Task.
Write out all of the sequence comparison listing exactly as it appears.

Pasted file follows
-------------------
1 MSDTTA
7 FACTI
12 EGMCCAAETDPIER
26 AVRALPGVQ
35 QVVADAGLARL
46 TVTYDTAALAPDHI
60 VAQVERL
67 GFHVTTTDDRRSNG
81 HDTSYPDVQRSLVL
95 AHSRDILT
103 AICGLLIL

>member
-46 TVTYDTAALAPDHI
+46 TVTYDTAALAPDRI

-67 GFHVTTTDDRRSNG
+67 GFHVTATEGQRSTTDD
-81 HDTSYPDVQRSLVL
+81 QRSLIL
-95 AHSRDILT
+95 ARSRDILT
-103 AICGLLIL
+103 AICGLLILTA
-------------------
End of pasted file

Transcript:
1 MSDTTA
7 FACTI
12 EGMCCAAETDPIER
26 AVRALPGVQ
35 QVVADAGLARL
46 TVTYDTAALAPDHI
60 VAQVERL
67 GFHVTTTDDRRSNG
81 HDTSYPDVQRSLVL
95 AHSRDILT
103 AICGLLIL

>member
-46 TVTYDTAALAPDHI
+46 TVTYDTAALAPDRI

-67 GFHVTTTDDRRSNG
+67 GFHVTATEGQRSTTDD
-81 HDTSYPDVQRSLVL
+81 QRSLIL
-95 AHSRDILT
+95 ARSRDILT
-103 AICGLLIL
+103 AICGLLILTA